Women warriors are being sought for a class project at Northeastern State University.
Dr. Christine Hallman is an associate professor of geography and sustainability studies, and is in her 11th year at NSU. She began teaching "Geography of Warrior Women" in 2017, and offers it each fall.
"To my knowledge, there's no other class like it," she said.
Throughout the course, students look at how warrior women are represented in movies, TV, comic books, and other media, as well as how they are presented in toy form on the shelves. Topics that come up include diversity, equality, and how representation matters.
Along with discussions, hands-on activities, and guest speakers, Hallman's students get choices for semester projects. In the past, options have included volunteering at Help In Crisis or The Barracks in Muskogee; or displays on campus of female veterans or American suffragists.
The options for this semester were to be poster displays of women involved in World War II; participatory displays of female veterans or active military members; and window visits and card deliveries to a long-term care facility.
Hallman isn't too sure how feasible the last one will be during the pandemic.
"We want to honor these women who made a difference. Warriors are doers, and we are warriors, so we do," she said. "The students really get into it. It's one of their favorite parts of class."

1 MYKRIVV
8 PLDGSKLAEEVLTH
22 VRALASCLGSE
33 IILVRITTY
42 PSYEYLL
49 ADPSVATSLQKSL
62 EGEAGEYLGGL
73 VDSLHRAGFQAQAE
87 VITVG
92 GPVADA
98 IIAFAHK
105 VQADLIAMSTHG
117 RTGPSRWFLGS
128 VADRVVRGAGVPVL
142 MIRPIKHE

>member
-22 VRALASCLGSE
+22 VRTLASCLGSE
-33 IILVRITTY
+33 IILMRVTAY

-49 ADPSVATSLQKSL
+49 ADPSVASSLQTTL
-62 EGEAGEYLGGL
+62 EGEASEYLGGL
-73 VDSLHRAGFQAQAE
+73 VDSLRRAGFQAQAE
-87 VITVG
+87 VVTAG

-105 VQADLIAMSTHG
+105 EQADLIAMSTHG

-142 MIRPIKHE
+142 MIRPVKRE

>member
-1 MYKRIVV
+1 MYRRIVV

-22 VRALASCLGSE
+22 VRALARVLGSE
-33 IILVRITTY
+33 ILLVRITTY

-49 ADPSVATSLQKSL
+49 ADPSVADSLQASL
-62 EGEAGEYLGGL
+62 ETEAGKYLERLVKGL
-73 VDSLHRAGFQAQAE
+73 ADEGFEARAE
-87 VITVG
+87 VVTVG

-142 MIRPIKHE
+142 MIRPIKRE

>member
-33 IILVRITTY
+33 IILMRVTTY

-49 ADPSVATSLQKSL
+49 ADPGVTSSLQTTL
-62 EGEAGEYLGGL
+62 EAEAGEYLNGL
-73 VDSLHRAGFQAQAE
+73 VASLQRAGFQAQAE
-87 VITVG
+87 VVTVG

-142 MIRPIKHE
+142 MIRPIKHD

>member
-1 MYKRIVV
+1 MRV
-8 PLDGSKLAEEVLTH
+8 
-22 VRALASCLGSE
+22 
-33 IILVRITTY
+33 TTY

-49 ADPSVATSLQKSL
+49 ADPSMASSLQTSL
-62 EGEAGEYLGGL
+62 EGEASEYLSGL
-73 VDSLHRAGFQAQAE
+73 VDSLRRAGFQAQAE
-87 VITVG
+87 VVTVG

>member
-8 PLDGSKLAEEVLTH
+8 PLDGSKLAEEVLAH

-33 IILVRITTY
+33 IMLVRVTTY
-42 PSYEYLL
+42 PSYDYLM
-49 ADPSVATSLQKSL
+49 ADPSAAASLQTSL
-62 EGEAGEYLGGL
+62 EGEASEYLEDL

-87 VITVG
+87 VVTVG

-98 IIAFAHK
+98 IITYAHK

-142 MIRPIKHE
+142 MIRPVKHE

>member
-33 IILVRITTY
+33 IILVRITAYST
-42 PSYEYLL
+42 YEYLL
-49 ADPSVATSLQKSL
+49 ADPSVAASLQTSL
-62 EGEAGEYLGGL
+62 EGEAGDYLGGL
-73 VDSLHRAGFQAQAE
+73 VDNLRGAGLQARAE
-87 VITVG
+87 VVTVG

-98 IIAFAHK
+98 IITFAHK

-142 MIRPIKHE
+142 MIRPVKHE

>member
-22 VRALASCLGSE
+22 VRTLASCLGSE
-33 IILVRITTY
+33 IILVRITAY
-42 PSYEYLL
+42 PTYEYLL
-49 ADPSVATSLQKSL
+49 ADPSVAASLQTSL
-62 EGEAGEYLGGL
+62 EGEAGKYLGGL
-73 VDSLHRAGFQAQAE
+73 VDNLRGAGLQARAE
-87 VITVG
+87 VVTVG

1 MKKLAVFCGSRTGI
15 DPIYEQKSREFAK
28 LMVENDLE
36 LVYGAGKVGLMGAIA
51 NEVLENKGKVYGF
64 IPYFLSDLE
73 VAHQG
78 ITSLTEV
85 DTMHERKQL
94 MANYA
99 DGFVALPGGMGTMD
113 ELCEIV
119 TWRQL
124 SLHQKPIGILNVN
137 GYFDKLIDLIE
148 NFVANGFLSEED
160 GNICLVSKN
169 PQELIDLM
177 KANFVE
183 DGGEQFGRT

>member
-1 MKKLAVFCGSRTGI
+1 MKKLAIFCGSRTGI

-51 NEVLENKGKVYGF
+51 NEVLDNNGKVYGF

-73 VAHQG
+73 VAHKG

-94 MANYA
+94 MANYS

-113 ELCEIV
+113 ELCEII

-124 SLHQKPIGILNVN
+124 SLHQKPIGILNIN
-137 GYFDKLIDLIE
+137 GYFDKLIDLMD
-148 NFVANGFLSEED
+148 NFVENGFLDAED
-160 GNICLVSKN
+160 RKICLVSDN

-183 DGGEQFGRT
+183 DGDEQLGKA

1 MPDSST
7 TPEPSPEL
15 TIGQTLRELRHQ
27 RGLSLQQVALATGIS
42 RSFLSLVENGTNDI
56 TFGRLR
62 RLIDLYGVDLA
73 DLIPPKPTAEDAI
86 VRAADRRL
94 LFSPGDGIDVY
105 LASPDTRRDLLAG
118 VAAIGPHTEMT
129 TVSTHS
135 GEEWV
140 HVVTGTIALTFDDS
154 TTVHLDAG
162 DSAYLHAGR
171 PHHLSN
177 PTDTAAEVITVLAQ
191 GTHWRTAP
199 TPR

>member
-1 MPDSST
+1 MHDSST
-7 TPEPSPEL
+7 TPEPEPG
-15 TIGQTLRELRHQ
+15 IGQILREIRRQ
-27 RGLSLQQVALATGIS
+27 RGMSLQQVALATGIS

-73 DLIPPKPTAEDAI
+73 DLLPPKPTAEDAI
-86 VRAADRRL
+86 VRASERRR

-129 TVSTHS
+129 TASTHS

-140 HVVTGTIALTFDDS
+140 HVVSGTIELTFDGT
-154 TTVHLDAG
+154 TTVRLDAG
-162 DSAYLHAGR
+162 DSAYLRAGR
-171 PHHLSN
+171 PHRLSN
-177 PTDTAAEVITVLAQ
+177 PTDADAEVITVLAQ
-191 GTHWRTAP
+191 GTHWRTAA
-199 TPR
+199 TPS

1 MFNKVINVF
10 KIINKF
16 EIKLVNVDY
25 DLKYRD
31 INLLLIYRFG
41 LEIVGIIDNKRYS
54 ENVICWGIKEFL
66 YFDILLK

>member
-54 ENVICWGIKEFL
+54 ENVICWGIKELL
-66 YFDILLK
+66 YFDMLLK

Hallman is reaching out to the community to help find some warrior women who fit the bill for the participatory display project, which will consist of photos and-or brief stories about women veterans or active military members. They would also like to include those who participated in WWII or other military conflicts as factory workers, pilots, spies, engineers, nurses, farmers, scientists, Red Cross volunteers, and other areas.
"Participatory displays created by students provide invaluable learning experiences for not only students, but also NSU and the wider community. It promotes diversity, provides opportunities for everyone to broaden their perspectives, and honor these warriors," said Hallman. "This has the potential to not only empower but inspire others to learn more about our history and these brave women."
Currently, the group has photos and information on three women warriors for the project: two WWII factory workers, and one member of the Women's Army Corps.
"They can be from any era. It can be women from anywhere, not just Oklahoma. We just want to honor any female veteran or active member, and those who worked on the homefront during World War II," said Hallman.
Once photos and stories are gathered, the students will make PowerPoint slides and Hallman will have them compiled and printed. The project will be displayed in the NSU John Vaughan Library.
"Students need to see they are surrounded by women who make a difference," said Hallman. "It's a way for us all to honor these women."
To participate in the Geography of Warrior Women class project, send a photo and-or brief story of a warrior woman to Dr. Christine Hallman at firstname.lastname@example.org.